Kate Andrias is Assistant Professor of Law at the University of Michigan Law School.
This post is part of a series on Labor in the Trump Years.
As others have written, including on this blog, the Trump presidency could be devastating for unions—and for workers generally. The administration is likely to oppose any increase to the minimum wage; facilitate roll backs of overtime protections; support the expansion of right-to-work, including as a matter of constitutional doctrine; and appoint leaders to the various labor agencies who lack a commitment to enforcing civil rights, worker safety, and wage and hour laws. Also expected are appointees who seek to eviscerate collective bargaining and organizing rights under the NLRA.
Notwithstanding these and other serious threats, despair is the wrong reaction for several reasons.
First, the election underscored the importance of unions. To the extent commentators, including some Democrats, had depicted unions as unnecessary relics, the error of that position should now be clear. Worker organizations are key institutions for equalizing power in the economy and in the democracy. Their decline helps explain the current state of the American economy and politics. As Jake Rosenfeld wrote here, “[u]nions remain the only set of mass-based organizations that connect working-class Americans to politics.” Unions are also some of the few institutions in America through which working people can come together across boundaries of gender, race, and ethnicity, to advance their shared interests. Finally, unions are self-funded membership organizations. Historically, such civil society organizations have served as critical bulwarks against authoritarianism.
Moshe Z. Marvit is an attorney and fellow with The Century Foundation, focusing on labor and employment law and policy. He is the co-author (with Rick Kahlenberg) of the book, “Why Labor Organizing Should be a Civil Right.”
This post is part of a series on Labor in the Trump Years.
With the election of President-elect Donald Trump, labor faces a unique opportunity. Yes, it will face hostility in all branches of the federal government, and will have to maintain a multi-pronged fight. Yes, union density numbers are at historically low levels, and the bulwark of public-sector unionism may suffer a major blow at the Supreme Court through a case challenging the constitutionality of fair-share fees in the public sector. Yes, it will face unprecedented challenges to expand, let alone stay afloat. But in the midst of all this, labor has the opportunity to reform itself so that it can not only survive a Trump administration, but grow as well. Perhaps “opportunity” is the wrong word to describe the moment; labor has the existential imperative to reform itself, harness the existing energy, and lead a movement.
There is no doubt that Donald Trump—through the use of Executive Orders, executive and judicial appointments, and legislative priorities—will likely usher in an environment that is hostile to labor. However, unlike Ronald Reagan, Trump ran a campaign that provided the ground for labor to reform itself. First, he will be the first president in modern history that ran a campaign that was centered around worker issues. All presidential candidates talk about middle and working class issues, but successful campaigns are rarely centered on improving the lot of workers. Second, Trump’s calls for mass deportations, exclusion of Muslims, dismantling of the regulatory state, limits to access for abortion, and a litany of xenophobic actions and policies, have united large swaths of Americans in opposition. Under these conditions, labor can transform itself from what has increasingly become a membership-based services organization into a movement.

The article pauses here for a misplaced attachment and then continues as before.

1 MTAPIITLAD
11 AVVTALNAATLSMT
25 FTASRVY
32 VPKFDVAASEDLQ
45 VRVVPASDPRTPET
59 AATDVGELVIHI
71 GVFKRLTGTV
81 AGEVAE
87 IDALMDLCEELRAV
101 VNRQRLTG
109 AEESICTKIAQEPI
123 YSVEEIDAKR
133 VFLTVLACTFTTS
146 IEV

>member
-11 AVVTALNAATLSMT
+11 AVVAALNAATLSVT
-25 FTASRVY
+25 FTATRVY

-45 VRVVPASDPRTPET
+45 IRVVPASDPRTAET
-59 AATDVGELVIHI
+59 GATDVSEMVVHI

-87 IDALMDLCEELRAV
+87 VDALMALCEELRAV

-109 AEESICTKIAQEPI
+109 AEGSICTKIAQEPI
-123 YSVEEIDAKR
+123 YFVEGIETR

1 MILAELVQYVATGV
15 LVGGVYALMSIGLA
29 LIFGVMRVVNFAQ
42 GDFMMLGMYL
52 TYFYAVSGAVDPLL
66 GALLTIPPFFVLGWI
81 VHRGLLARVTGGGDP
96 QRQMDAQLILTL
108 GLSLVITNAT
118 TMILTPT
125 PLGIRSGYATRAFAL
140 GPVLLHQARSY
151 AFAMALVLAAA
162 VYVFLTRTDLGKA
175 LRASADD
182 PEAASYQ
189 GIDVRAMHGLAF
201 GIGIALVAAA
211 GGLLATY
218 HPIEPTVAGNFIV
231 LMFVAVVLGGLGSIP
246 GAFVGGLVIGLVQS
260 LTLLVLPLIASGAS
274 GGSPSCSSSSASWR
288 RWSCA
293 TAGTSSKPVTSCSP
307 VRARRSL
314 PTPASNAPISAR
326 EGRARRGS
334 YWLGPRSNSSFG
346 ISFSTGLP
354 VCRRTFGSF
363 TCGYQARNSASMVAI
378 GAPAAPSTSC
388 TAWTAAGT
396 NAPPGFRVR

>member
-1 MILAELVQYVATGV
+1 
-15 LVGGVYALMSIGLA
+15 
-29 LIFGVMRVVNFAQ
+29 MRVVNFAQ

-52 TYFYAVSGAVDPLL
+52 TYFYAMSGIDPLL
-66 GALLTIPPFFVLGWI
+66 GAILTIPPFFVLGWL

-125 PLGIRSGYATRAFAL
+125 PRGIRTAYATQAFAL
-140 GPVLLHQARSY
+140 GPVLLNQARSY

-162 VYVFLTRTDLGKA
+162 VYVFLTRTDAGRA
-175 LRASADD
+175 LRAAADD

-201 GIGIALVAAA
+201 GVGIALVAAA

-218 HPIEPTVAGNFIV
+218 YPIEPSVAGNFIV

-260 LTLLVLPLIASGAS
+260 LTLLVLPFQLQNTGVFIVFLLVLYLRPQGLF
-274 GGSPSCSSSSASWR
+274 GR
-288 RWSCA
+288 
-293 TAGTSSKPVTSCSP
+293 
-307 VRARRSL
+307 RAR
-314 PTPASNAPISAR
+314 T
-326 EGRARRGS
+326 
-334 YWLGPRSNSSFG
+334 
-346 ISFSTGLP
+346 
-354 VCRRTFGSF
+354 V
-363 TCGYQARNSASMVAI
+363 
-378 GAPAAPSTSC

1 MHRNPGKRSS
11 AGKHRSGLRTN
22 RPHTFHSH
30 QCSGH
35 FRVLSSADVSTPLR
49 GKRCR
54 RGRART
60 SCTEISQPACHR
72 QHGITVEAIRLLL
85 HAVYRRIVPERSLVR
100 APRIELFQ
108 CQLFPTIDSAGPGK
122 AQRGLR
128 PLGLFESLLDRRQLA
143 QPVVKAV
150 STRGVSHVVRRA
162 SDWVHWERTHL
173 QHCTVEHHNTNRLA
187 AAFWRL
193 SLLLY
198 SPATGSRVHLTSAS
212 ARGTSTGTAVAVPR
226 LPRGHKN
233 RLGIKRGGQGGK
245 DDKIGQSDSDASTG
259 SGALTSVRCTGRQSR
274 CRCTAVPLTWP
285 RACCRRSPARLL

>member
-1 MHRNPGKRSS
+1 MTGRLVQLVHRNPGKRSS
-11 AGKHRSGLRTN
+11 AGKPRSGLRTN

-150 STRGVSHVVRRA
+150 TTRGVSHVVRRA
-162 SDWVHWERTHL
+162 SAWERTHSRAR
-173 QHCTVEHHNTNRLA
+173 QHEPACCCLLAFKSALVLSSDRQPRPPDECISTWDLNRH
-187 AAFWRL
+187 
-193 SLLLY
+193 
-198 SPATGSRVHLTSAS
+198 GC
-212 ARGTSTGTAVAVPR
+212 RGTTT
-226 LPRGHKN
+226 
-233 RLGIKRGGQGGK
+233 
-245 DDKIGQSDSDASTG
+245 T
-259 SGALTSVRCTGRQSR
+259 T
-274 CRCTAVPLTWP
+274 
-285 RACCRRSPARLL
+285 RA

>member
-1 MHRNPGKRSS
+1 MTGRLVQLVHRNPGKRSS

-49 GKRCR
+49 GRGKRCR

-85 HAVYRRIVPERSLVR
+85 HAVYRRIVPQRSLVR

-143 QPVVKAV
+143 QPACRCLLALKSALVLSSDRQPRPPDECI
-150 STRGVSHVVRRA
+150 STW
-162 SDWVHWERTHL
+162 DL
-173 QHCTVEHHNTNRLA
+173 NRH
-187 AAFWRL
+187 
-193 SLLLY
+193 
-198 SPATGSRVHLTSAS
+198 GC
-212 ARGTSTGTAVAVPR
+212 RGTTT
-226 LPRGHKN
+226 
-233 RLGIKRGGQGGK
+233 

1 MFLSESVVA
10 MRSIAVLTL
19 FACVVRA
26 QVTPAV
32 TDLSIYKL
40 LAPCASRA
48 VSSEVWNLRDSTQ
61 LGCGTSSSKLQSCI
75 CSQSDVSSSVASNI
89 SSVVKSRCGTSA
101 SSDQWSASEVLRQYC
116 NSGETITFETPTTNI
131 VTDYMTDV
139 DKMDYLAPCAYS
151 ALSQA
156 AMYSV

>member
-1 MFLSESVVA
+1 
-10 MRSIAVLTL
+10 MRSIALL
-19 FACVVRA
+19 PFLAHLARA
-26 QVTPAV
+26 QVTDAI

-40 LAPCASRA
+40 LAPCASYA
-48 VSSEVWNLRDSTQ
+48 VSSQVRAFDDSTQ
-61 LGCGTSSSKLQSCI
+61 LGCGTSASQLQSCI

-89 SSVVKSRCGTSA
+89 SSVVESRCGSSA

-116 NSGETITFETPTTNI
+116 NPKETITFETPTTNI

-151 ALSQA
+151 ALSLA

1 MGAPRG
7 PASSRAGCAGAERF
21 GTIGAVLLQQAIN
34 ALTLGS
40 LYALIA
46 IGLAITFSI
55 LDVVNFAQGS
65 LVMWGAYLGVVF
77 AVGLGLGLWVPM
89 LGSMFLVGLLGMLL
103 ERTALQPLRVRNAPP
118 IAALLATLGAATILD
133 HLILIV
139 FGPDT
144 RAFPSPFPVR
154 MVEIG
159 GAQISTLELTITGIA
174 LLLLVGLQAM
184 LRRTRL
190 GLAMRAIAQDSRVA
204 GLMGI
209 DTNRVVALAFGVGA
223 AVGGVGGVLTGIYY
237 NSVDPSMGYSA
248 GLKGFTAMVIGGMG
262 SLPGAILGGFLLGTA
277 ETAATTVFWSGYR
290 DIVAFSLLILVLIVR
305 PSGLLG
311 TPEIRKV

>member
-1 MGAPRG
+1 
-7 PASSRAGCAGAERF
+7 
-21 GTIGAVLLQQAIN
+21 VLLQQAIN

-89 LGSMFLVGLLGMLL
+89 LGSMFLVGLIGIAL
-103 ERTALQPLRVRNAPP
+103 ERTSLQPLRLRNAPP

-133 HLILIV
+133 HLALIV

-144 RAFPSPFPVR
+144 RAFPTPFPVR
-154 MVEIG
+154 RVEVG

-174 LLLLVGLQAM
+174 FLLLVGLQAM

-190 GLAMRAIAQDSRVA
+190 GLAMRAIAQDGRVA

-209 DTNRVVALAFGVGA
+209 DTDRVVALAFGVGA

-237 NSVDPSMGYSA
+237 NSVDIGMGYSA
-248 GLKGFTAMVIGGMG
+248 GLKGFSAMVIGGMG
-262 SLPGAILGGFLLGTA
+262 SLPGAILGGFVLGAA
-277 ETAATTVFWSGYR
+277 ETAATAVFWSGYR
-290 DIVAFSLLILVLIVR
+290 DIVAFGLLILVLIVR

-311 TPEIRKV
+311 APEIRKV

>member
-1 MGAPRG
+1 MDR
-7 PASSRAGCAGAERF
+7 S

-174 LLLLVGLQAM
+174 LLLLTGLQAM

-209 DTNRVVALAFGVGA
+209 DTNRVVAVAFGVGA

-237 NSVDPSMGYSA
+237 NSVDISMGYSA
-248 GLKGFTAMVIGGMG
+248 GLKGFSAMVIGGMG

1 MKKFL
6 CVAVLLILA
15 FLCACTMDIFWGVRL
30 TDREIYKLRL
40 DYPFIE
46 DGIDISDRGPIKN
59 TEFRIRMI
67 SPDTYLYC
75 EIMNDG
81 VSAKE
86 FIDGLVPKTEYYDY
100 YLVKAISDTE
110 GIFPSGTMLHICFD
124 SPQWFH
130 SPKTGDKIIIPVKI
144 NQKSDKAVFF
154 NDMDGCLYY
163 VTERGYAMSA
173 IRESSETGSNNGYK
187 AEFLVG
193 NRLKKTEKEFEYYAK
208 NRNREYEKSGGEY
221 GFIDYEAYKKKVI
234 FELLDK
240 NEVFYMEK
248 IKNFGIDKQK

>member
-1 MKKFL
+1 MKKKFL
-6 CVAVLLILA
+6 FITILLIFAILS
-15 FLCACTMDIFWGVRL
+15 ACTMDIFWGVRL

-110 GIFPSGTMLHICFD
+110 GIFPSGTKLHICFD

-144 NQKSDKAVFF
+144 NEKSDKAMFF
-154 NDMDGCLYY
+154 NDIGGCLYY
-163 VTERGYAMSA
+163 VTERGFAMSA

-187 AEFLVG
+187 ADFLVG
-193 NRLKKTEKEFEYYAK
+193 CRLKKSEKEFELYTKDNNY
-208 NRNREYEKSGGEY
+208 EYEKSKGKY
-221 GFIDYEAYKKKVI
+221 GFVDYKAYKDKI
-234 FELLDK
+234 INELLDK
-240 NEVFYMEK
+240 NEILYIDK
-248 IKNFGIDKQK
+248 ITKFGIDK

David Rolf has led some of the largest union organizing campaigns since the 1940s. He is President of SEIU 775, The Workers Lab, Working Washington, and the Fair Work Center; International Vice President of SEIU; and the author of “The Fight for Fifteen” (New Press, 2016). Views expressed here are his own.
This post is part of a series on Labor in the Trump Years.
If one were able to magically scrub the embedded racism, misogyny and xenophobia from Donald Trump’s slogan “Make America Great Again,” one might conjure up an image of unionized America circa 1946-1976: high wages, high employment, stable jobs, good benefits; expanding investments in infrastructure, education, and home ownership; a growing economy that lifted all boats and created more middle class wealth than in any era before or since. “Solidarity Forever,” we would sing, to the tune of the Battle Hymn of the Republic, “for the Union makes us strong.”
But although Donald Trump spent precious few words on labor law and labor policy during his campaign, it’s fair to expect that single-party Republican control of all three branches of the federal government will bring only bad news for America’s already-fading unions.
Between now and at least 2021, the best scenario that union leaders can reasonably hope for from the Federal government includes hostile appointments to the NLRB, the DOL, and the judiciary; a rolling-back of progressive Obama-era efforts to modernize both NLRB election procedure and DOL overtime rules; the use of regulation, budget-writing, procurement, and other government powers to chip away around the edges of prevailing wages, wage and hour protections, workplace safety, and nondiscrimination; total or partial repeal of Obamacare; and some short-term job creation if the President-elect is successful in passing an infrastructure package and renegotiating trade agreements on more favorable terms (and assuming he is simultaneously unsuccessful in deporting 11 million wage-earners and triggering a depression by doing so).
A worse but equally likely scenario is a continued and concerted national campaign to weaken and shrink unions themselves. More right to work laws. The return of Friedrichs and its ilk. Continued assaults on public employee unions in the two-thirds of state houses controlled by conservatives. And legal challenges to the notion of exclusive representation itself, brought by adherents of previously obscure and cultish legal theories.